As it stands though, the hour hand seems now to stand perilously close to midnight on the unhung Doomsday clock of this new and bloody earth, as the new powers that be within Mount Weather seek to unleash a hellish offensive that my yet wipe out the new insurgent alliance bubbling up like acid at their booted feet. All the while under their nose, Bellamy still waits hidden inside their stronghold, but can he finish the mission he was tasked with without killing everyone – the innocent along with the guilty – in the fight to save his friends?
Who knows, but that it seems it will all come down to something the Alliance has, and the mountain ultimately do not. On the ground, a blazing, unquenchable heart of war is burning: the kind that beats in not one but two of the deadliest, bravest and most extraordinary leaders that Mount Weather – for all their guns; beige pleasantries; weak blood; and hidden politics – has ever encountered. Indeed, between them and the earth stand a legion of fighters; a brilliant, battle-seasoned Commander, and a woman who fell to earth a prisoner but rose a warrior. And they are ready to rumble.
Either way kids, buckle up. A hard rain’s about to fall.
FINAL THOUGHTS AND QUESTIONS
Lexaless this week. SADFACE.
What Raven can do in twenty minutes makes you wonder what she could do in a year given the right resources. Literally. She is the Hannibal Smith of post-apocalyptic America.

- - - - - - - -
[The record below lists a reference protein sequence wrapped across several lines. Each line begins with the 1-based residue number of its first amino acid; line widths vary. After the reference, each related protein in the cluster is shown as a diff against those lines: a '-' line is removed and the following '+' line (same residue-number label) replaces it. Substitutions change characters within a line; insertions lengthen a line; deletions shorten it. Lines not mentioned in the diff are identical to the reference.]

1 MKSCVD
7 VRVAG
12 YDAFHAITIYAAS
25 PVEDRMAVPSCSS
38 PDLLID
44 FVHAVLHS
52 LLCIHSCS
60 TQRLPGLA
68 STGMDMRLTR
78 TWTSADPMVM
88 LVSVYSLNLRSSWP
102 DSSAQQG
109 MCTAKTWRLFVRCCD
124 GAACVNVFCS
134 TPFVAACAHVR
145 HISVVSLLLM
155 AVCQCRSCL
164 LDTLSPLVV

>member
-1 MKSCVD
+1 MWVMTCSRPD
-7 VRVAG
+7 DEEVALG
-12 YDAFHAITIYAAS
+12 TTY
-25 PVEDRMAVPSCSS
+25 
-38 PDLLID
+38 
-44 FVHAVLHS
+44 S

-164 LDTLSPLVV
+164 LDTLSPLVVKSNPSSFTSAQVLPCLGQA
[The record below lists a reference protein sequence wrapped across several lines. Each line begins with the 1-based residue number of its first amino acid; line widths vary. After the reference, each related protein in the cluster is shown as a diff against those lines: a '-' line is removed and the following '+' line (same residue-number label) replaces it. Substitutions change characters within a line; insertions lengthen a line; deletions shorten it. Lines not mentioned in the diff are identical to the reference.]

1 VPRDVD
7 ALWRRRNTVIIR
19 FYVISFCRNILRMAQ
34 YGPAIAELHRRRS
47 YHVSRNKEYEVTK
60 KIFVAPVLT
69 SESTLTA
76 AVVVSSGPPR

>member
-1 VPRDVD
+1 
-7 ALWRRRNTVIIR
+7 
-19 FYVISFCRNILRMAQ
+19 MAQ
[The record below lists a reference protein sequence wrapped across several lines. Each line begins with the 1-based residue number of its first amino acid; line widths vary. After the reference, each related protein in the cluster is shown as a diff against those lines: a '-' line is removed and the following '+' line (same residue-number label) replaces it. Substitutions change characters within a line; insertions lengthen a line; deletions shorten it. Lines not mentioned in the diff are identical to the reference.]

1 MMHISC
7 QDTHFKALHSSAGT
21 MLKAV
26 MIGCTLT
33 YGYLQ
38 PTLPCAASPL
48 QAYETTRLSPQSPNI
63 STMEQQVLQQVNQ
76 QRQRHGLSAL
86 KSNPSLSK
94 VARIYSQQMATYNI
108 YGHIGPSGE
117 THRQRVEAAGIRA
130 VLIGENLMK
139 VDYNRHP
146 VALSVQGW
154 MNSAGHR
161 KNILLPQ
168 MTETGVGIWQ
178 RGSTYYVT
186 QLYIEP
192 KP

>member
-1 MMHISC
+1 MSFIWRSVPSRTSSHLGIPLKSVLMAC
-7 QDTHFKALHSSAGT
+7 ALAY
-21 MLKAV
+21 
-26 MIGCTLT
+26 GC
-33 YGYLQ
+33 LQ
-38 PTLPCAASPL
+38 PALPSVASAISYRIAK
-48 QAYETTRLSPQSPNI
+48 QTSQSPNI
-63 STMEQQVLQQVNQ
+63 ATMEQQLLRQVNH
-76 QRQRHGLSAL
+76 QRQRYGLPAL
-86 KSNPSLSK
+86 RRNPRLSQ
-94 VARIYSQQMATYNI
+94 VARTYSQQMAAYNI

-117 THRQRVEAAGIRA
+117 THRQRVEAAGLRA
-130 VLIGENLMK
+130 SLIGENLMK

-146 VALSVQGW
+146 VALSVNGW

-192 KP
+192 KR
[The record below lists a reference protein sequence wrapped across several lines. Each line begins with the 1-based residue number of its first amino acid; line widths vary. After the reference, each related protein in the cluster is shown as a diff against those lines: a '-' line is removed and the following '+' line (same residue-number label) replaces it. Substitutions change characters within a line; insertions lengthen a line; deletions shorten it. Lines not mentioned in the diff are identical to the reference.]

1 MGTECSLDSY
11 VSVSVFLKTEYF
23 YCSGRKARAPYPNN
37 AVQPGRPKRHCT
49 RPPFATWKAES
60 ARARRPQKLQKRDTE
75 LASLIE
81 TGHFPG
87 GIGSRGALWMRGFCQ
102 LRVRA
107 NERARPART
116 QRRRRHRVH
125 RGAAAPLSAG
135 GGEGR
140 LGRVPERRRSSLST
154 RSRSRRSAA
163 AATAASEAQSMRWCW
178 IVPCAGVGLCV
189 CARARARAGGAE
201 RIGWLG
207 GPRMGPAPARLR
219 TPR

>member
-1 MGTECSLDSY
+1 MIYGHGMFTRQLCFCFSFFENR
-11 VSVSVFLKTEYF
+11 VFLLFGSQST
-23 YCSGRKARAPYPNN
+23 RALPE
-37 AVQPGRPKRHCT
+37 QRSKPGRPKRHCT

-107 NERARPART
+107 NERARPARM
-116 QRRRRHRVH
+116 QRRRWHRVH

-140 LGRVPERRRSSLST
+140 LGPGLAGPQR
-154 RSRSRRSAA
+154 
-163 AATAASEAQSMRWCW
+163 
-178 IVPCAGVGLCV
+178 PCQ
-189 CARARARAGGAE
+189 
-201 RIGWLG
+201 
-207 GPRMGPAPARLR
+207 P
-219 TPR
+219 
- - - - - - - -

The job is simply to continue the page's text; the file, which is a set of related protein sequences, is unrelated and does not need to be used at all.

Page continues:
Octavia is going from strength to strength to strength lately. How she walks, talks, operates…she always had the spirit but seeing her in flight using it is magnificent. More please.
Also, someone give makeup and costuming a pay rise stat.
We didn’t see them this week, but how many butterflies and three headed, fanged lop eared bunny rabbits do we think Jaha has stopped to cuddle on his journey to the City of Light? Discuss.
Does Jaha think he IS a three headed, fanged lop eared bunny rabbit? Discuss, but over vodka – it will make even more sense, then.
Now taking guesses as to where the City of Light is. I vote Hawaii.
Why am I missing Murphy suddenly? I DON’T WANT TO MISS MURPHY THIS IS APPALLING WHO IS RESPONSIBLE.
Also, roll call department at Camp Jaha – you know a chunk of your people are now missing, right?.…..RIGHT?